How nations are tackling nuclear waste storage

Greenpeace says Gorleben is not suitable as a nuclear waste dump. Image: Deutche Welle
Greenpeace says Gorleben is not suitable as a nuclear waste dump. Image: Deutche Welle

After decades of studies, scientists now agree that underground storage is the best option, but finding a community willing to host a radioactive dump site is difficult.

Here we list what's being done by the world's biggest nuclear energy producers but it has to be noted that not everyone agrees with their methods, and these include environmentalists and experts in the field of nuclear waste disposal. 

Read: Exactly what is nuclear waste?

High-level nuclear waste is the inevitable end result of nuclear energy production. The waste remains radioactive and/or radiotoxic for at least 100 000 years. It is estimated that the total amount of high-level nuclear waste in the world today is between 250 000 and 300 000 tons. The amount of waste increases daily.

Here is how some countries are tackling the issue if nuclear waste:


For years, Japan has struggled to find a site to safely store highly radioactive waste from nuclear power plants that will remain active for as long as 100 000 years.

It seeks to continue its fuel recycling programme and envisions an underground facility that can store more than 40 000 vitrified waste cylinders, each weighing half a ton and enclosed in a thick steel canister and an additional thick layer of clay, at a site 300 meters (990 feet) underground or deeper.

The 3.5 trillion yen ($35 billion) repository is planned for launch by 2040, but a delay is likely given the lack of site candidates.

Read: 5 Important questions about Japan's nuclear disaster

Image: Diagram of a vitrified waste cylinder and how it will be stored underground. From


A plan to dispose of spent fuel rods from commercial power plants and high-level waste from the country's weapons program at a 500-meter-deep (1 640-foot-deep) underground site at Yucca Mountain in Nevada failed in 2009 after more than $90 billion was spent.

The government is now looking at extending the use of interim "dry cask" storage for spent fuel to buy time until it can find a new site for a possible 2048 launch.

Image: Diagram of how dry cask storage works. From

dry cask


One of the world's most successful models, a current test site, called Onkalo, which means "cave," will be used as a final repository starting around 2020 to dispose of 9,000 tons of spent fuel without reprocessing, to be stored in protective casks. The site will be located as deep as 450 meters (1 480 feet) underground on hard crystalline bedrock.

Watch: Video explaining how some countries are disposing of nuclear waste, with special focus on Finland's Onkalo project. It also mentions the documentary Into Eternity that explores the long-term ramifications of storing nuclear waste. Watch Into Eternity here.


Another successful model, Sweden is expecting to start construction next year on a 500-meter (1 640-foot) - deep repository to dispose of 12 000 tons of spent fuel, without reprocessing, for a planned launch in 2029. The project has so far cost about $7.4 billion since 1990.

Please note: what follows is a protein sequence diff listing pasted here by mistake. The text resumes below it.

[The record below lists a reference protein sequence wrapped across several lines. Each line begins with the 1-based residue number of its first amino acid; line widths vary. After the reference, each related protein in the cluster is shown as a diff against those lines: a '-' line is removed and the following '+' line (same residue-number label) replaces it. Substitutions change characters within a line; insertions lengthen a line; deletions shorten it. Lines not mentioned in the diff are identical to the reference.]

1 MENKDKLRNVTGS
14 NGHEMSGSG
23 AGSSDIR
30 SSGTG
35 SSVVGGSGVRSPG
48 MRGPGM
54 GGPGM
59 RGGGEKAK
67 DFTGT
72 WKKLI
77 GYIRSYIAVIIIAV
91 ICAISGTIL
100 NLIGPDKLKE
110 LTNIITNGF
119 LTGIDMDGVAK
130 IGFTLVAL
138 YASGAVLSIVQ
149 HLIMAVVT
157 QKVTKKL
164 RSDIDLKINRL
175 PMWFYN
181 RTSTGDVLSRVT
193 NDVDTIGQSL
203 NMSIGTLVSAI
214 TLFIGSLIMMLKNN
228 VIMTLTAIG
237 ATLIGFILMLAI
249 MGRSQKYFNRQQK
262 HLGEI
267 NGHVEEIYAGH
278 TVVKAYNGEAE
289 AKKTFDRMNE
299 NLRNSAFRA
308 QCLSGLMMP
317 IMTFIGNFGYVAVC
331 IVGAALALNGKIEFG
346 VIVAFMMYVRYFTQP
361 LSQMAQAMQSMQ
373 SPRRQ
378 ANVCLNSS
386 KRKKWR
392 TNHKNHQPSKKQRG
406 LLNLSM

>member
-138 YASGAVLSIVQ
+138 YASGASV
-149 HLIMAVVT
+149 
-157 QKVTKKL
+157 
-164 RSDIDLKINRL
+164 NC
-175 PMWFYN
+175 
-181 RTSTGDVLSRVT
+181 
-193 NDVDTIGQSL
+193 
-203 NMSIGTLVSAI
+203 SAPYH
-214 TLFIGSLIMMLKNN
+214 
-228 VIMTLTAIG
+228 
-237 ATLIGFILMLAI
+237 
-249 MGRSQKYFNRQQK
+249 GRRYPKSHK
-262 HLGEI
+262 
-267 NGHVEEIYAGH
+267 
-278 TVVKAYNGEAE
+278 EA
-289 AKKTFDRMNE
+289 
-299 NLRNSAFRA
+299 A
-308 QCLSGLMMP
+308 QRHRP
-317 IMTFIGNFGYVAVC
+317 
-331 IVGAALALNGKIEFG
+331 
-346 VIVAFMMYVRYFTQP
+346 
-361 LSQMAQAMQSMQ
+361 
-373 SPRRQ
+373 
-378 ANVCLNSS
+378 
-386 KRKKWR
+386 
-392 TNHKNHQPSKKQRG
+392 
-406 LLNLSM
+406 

Image: Sketches of the underground Spent Fuel Repository at Forsmark in Söderviken, close to the Forsmark Nuclear Power Plant. Here, at a depth of approximately 500 metres in bedrock that is 1.9 billion years old, plans are underway for a final repository for some 12,000 tonnes of spent nuclear fuel. From



Experienced in fuel reprocessing, fabrication and storage of vitrified high-level waste, France has helped Japan with fuel recycling technologies.

The country has identified a candidate site near its deep underground research site in the northeast town of Bure, to be located as deep as 500 meters (1,640 feet) underground on clay bedrock. It will store vitrified waste and high-level waste from the country's fuel reprocessing program, for a planned launch around 2025.

Image: How Centre Industriel de Stockage Géologique (Cigéo) would expand underground through a natural layer of clay in Bure, France. By Andra for World Nuclear News.

Cigeo vision (Andra) 460x298


The country has a fuel reprocessing policy, but not all spent fuel is expected to be recycled. Britain has not found a research venue or a final repository, though its Nuclear Decommissioning Authority has been searching since 2008. Under the current plan, Britain will dig as deep as 1,000 meters (3,300 feet) to create a repository, for a possible launch by the late 2050s.

According to an article in The Telegraph, The UK Department for Energy and Climate Change asked councils to “volunteer” to store nuclear waste four years ago, following the “Managing Radioactive Waste Safely” White Paper.

The request was met with silence, until three West Cumbrian councils suggested that they might be willing to store more waste around the existing Sellafield power station.


Under Germany's nuclear phase-out policy, all power stations are to be closed by around 2022. Spent fuel is being managed jointly by the utilities for interim storage until final disposal by the federal government.

Separated high-level waste from past reprocessing in France and Britain will return to Germany by 2022 for final disposal. The northern town of Gorleben's salt dome is considered a potential site for geological disposal, with a planned launch around 2035.

However, not all are in favour of the move, with environmentalists and experts warning against the dangers of transporting nuclear waste through the countryside and possible future risk of a disaster at Gorleben.

Image: Inside the Gorleben salt mine, from


Read more:

What happens during a nuclear meltdown?
What really happened at Chernobyl
The link between nuclear plants and leukemia in children
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